Approaching Biocenology: The Science of Landscape
A Statement

We have some technologies for aiding our quest toward consciousness, toward life-death-life cycle affirmation. These are the technologies of symbol making, experiencing community as spirit, infusing wildness with cultivation, blending the natural and the cultural with conscience. These technologies make each of us everyday artists.

I like to explore different landscape representations to express my personal experiences and cultural interactions with geography. I am interested in the conflicts which arise from our expectations about land use, expectations shaped by idealized art and design images and our vernacular urban setting. By employing the approach of pattern and decoration, I would like to create a different language referring to many traditions including maps, classical and middle eastern mosaics, decorative art, textile design, indigenous paintings and shrine technologies of many cultures. The term biocenology characterizes this interface of cultural and natural systems because it is the study of communities and member interactions in nature; it is an exploration of systems, part of the science of ecology.

Currently I work with acrylic, encaustic, mixed media and printmaking approaches. Some paintings feature topographic maps which I image onto handmade paper. Others incorporate shapes or formal structures. Upon this layer, I lay acrylic or encaustic washes; sometimes more than one to build luminosity and relate to the landscape. Then I add stamped images of animals such as fish, birds and eggs and seeds, using brilliantly colored and iridescent pigments derived from mica. Texts may be included. With these techniques, I am trying to express the complexity of overlapping multiplicity and the tendency of natural processes to pursue cycles of life.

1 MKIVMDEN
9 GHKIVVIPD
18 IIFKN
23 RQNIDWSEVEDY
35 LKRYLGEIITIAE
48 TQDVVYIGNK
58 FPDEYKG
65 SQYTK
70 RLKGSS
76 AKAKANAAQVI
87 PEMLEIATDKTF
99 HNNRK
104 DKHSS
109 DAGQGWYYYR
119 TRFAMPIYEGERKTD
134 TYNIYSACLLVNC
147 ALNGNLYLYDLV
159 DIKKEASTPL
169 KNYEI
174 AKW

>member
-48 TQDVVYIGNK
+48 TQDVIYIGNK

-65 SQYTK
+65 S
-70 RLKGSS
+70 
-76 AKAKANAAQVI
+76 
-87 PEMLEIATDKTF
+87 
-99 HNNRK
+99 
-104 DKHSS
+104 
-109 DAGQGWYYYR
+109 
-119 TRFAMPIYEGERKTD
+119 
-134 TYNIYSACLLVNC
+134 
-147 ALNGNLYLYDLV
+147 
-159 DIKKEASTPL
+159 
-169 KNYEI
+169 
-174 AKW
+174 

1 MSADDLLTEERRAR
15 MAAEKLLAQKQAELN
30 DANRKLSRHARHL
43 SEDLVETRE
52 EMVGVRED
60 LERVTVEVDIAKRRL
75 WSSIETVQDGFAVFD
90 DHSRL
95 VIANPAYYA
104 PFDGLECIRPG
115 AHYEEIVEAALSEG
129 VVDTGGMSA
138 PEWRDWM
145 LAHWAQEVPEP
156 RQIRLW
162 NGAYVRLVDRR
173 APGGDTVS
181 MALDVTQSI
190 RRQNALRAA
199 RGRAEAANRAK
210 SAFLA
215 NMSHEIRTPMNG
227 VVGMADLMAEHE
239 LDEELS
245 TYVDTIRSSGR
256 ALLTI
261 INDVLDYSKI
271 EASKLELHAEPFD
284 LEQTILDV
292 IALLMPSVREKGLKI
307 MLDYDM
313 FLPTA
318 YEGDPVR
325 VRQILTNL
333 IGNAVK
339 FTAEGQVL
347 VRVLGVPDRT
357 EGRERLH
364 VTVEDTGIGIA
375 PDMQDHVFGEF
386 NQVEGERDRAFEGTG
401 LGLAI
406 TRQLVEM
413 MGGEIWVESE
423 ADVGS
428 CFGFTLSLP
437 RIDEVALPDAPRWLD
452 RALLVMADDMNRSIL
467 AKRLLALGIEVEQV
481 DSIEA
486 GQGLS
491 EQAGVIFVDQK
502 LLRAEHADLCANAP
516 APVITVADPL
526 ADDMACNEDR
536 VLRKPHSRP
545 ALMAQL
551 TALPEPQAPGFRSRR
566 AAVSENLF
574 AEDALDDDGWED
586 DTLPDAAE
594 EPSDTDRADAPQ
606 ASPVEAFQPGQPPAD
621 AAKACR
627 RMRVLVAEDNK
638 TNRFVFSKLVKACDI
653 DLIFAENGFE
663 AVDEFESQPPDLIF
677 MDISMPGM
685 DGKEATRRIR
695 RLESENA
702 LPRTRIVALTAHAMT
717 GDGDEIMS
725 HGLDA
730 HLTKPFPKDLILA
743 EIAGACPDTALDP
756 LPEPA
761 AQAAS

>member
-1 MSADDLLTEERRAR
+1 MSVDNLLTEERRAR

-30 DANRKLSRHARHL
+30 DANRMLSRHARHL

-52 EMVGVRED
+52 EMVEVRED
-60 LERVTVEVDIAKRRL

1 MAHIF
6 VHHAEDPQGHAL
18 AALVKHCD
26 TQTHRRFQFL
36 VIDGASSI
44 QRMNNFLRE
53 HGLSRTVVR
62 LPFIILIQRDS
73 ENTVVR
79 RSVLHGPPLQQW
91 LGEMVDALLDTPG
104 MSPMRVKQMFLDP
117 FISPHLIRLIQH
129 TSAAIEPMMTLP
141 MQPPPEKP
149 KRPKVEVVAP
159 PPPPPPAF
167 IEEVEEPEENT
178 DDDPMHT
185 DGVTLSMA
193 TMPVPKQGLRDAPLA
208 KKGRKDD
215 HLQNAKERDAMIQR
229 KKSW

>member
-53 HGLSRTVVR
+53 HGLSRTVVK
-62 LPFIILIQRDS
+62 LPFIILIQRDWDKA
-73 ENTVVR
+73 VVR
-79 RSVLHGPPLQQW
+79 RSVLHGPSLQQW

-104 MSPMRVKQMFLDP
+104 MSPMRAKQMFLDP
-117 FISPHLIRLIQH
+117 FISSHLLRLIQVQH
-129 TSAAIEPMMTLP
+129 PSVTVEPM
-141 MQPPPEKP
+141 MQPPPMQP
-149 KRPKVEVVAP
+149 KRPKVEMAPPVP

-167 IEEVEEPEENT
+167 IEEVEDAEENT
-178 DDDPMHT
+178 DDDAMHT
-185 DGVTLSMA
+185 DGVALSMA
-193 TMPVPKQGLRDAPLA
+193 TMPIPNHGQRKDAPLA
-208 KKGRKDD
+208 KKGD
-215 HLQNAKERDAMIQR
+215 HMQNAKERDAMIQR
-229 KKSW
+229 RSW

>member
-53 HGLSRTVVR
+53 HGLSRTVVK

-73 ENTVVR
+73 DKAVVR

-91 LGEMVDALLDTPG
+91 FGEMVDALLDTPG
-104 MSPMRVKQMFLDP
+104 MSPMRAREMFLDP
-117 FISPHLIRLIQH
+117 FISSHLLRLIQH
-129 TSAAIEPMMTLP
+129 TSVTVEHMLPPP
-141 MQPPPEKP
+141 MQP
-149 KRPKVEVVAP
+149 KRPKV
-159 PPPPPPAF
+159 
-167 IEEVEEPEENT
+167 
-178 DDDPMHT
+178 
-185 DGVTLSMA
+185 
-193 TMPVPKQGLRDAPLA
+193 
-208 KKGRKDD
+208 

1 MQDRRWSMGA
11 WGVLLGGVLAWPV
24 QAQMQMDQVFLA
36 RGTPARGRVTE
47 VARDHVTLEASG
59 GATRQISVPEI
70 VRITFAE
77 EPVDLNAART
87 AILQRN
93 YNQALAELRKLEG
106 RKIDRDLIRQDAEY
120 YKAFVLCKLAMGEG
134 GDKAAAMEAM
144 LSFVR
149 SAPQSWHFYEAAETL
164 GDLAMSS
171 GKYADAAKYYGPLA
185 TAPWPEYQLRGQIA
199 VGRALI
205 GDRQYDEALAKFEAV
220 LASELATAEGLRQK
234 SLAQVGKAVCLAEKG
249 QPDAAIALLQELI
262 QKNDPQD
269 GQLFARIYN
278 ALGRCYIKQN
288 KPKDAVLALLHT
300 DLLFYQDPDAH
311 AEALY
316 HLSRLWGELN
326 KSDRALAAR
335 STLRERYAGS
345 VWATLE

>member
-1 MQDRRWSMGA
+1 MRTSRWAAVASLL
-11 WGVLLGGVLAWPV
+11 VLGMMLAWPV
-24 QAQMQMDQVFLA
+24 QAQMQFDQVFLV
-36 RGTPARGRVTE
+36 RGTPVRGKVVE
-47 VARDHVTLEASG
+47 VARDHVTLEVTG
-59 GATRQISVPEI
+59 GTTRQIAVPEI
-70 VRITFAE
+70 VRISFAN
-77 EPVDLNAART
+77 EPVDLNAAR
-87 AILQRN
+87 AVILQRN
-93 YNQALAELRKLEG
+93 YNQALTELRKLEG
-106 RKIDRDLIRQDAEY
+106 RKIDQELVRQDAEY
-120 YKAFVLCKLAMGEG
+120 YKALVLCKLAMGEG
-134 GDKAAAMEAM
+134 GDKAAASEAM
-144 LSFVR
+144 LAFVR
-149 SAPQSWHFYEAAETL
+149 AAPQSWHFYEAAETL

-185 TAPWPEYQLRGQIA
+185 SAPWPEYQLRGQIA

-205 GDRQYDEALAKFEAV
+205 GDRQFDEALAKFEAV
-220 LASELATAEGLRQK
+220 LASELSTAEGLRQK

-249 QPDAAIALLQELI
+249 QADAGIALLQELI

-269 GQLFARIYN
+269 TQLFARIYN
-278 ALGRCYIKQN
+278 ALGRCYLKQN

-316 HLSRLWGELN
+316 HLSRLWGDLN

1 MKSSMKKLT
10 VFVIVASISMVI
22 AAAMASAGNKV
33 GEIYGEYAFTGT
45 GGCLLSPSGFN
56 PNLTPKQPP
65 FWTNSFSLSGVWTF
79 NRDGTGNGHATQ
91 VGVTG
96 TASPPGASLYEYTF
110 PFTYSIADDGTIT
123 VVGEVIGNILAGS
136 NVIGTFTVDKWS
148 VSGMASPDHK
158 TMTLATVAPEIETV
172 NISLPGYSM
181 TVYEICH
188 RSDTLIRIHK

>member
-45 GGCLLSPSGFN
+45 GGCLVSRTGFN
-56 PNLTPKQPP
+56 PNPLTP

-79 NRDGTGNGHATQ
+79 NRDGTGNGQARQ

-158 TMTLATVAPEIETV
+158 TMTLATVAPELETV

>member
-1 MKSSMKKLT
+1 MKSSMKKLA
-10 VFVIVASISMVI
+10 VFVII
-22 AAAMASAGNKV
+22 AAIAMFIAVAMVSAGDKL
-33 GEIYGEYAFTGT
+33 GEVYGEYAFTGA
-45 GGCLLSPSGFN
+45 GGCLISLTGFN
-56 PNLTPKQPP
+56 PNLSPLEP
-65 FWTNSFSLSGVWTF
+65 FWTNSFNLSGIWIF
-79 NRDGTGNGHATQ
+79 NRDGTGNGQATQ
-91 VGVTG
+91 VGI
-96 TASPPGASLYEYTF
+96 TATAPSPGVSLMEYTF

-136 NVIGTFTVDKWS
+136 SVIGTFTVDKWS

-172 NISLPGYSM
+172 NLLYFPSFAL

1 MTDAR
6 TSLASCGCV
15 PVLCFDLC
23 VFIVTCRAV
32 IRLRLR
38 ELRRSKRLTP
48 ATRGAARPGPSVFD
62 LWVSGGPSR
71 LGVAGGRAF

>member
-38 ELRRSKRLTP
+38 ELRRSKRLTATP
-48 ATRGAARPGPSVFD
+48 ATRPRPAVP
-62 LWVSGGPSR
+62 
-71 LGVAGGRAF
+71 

Topographic maps appeal to me because they are created by physically active scientists and engineers who document the terrain directly by walking on it. Intimacy with a place affects our relationship to it. I try to see as much as I can most of the places I depict. During a residency at North Cascades National Park in Washington State in 2006, I received a topographic map drawn by park staff in 1976. This map shows landmarks which no longer exist due to erosion and other natural effects. I was struck by the temporal nature of this document and the evasiveness of the geography to reinforce a static view. Similarly, the events of the Mt. St. Helens eruption in 1980 revealed a dramatic transformation erasing park boundaries and property lines as well as the picturesque image of an idealized mountain. Visiting the Korean South Sea area in June 2011, I witnessed the dramatic impact of Typhoon Maeri with massive flooding and loss of life and livelihood. Yet traditional technologies refined over hundreds of years had by the 8th Century CE managed flooding, soil retention and, at Bulguk-sa, a Buddhist temple community complex, the urban comfort of tens of thousands of people in a concentrated area.

In its relentless desire for control, the Western landscape tradition distances the viewer from the outdoors and people, offering a timeless illusion. Visual traditions and themes create a kind of language that exerts a powerful effect on social consciousness. Artists choose particular traditions and themes to explore and alter these ranges of expression. Much of my work over the past thirty years expresses the theme – Land Use: An Alchemical Treatise to explore the connections between our belief systems about society and how we treat the planet, each other. I want to create new narratives that reaffirm our ties to where we live, people who came before, the planet, nature and its cycles.

Alice Dubiel January 2015